West Oxfordshire District Council awards £7,000 in community activity grants across the District
14 community projects have benefitted from grants of up to £500 to support projects that foster community cohesion, build relationships and organise activities that benefit residents’ health and wellbeing across the district.
Cllr Jane Doughty Cabinet Member for Customer Delivery said, “We set up the Community Activity Grants scheme to support grassroots community groups wishing to undertake community based activity that contribute to the health and wellbeing of residents and quality of community life.”
“We particularly wanted to support activities that helped residents to safely reconnect with each other and the community around them, especially those who face barriers to achieving this.”
“It’s a pleasure to see that 14 local groups across the district who have provided great benefits for communities, have now been able to successfully apply for and receive these grants to continue their essential work.
This scheme is aligned with the council’s priorities to facilitate healthy lifestyles and better well being for everyone and to support and build prosperous and inclusive local communities.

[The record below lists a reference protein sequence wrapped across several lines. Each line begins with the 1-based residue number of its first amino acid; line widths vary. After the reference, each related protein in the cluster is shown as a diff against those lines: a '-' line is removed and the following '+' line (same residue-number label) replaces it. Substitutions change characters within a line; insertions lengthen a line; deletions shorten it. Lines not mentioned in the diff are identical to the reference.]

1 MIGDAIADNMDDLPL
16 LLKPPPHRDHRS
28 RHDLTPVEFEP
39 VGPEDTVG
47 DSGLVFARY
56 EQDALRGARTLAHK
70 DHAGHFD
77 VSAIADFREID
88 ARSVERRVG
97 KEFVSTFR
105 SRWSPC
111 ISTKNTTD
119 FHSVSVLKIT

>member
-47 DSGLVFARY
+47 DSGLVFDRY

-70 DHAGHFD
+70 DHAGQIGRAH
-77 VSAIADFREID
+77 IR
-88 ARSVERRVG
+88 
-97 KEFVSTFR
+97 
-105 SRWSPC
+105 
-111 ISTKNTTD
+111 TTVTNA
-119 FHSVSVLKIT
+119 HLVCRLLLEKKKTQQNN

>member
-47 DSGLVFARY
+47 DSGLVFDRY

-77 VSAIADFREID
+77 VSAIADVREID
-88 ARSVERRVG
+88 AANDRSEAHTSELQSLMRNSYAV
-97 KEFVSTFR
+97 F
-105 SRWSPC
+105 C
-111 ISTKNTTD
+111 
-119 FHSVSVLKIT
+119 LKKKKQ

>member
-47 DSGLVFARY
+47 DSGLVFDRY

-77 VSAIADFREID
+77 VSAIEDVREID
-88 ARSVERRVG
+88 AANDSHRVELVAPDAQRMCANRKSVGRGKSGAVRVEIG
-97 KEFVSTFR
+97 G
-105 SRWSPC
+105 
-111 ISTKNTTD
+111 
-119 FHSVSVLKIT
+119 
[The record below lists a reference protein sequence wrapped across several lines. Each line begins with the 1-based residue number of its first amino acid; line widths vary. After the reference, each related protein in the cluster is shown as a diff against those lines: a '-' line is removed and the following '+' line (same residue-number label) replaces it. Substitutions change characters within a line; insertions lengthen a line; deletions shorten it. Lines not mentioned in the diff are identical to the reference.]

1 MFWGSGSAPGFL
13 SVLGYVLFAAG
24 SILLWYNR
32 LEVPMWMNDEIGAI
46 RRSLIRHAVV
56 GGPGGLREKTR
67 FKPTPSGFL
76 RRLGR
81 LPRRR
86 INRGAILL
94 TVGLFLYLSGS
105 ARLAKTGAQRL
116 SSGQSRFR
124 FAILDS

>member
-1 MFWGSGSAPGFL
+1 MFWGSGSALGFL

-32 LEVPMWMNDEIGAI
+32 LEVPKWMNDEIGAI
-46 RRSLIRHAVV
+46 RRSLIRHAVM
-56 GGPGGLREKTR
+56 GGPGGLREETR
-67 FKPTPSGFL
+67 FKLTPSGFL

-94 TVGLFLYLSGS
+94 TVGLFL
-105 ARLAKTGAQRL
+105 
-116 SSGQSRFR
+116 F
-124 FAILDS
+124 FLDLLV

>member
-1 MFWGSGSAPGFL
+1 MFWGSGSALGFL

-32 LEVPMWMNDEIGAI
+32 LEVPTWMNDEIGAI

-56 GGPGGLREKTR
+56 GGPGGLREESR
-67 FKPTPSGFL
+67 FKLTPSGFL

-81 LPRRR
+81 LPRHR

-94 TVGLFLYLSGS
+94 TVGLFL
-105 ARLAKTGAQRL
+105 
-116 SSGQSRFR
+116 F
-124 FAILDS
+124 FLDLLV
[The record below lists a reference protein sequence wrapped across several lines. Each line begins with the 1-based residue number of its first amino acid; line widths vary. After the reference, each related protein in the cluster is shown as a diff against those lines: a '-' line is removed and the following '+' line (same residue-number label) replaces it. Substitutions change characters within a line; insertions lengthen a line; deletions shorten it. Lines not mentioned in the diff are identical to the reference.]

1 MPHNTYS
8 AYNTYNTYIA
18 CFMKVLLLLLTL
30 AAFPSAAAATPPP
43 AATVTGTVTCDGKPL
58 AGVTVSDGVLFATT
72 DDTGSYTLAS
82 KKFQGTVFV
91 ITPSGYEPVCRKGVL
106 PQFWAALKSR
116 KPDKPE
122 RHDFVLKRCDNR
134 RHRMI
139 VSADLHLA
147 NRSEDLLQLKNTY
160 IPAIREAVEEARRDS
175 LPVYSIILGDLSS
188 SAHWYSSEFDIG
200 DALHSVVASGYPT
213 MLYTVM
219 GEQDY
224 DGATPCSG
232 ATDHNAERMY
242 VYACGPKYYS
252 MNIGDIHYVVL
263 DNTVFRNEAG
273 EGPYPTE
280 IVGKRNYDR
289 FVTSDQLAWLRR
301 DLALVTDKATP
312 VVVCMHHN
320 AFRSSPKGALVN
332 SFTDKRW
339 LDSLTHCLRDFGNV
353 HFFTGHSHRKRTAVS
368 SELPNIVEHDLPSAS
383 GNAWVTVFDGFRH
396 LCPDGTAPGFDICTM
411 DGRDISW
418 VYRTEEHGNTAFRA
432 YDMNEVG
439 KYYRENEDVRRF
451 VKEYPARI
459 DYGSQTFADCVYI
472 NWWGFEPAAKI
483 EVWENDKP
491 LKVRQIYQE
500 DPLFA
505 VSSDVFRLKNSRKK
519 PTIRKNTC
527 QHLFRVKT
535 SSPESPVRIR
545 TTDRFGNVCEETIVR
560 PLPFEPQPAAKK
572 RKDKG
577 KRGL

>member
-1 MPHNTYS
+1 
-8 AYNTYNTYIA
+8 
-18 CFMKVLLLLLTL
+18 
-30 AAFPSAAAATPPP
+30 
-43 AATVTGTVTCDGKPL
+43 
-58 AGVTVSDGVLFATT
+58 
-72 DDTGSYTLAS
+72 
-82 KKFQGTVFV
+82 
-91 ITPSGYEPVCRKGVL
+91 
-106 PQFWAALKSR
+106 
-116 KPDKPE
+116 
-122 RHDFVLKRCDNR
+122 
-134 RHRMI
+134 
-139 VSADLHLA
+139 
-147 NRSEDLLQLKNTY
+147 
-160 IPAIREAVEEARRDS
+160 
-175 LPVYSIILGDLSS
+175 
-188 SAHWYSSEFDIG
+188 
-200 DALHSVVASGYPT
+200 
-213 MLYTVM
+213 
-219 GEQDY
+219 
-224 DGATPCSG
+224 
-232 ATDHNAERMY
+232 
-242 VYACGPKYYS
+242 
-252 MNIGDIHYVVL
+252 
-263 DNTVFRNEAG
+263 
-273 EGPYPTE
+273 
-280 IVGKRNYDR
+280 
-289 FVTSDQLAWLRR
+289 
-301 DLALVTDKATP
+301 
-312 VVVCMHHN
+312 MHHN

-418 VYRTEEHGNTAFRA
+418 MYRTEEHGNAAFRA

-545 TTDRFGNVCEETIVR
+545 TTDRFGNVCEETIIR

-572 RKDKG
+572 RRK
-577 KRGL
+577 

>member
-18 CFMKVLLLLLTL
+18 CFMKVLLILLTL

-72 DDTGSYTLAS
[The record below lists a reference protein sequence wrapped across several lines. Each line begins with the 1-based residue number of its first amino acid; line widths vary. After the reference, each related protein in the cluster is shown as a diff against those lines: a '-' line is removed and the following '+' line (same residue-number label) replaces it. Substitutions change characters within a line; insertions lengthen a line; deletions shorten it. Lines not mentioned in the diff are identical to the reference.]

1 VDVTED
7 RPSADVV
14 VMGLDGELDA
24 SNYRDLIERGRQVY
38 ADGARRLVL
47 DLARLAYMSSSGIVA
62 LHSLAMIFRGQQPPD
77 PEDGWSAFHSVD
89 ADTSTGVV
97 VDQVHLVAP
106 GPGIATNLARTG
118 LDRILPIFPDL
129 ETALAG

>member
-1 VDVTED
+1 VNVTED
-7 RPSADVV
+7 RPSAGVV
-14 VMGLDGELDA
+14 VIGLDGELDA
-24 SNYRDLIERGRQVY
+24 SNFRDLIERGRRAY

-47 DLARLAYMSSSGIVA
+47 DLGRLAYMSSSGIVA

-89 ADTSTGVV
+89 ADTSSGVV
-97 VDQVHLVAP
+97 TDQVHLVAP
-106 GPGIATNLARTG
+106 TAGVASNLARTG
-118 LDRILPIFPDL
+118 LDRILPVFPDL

Catriona Bass from Long Mead Foundation and Nature Recovery Network, one of the grant recipients said:
“This project will enable local community groups to take an active part in the restoration and management of five community meadows in Eynsham. Participants will benefit from the sense of physical and mental well-being, generated by working outdoors together on a restorative project.
“By working together and becoming the stewards of the community meadows, we expect this project to make a real difference to the strength of community connections. Particularly important are the connections being made between participants of Long Mead’s care-farming project and local residents in Eynsham.”
Catriona added, “Long Mead’s work in this area has been recognised as ground-breaking. Its care-farming participants are adults with learning disabilities and autism who tend to be isolated from the community. This project by including them in work that is important for the community as a whole involves working alongside local residents has been shown to be very powerful for building their self-esteem and bringing them back into the centre of the community.”
More community groups are welcome to apply in April/May 2022 when the next round of applications are announced.
West Oxfordshire District Council Communications Team
Notes to editors
Photo caption: Eynsham’s Playing Fields Meadow: Nature Recovery Network planting wildflowers propagated by community members and Long Mead’s carefarming participants.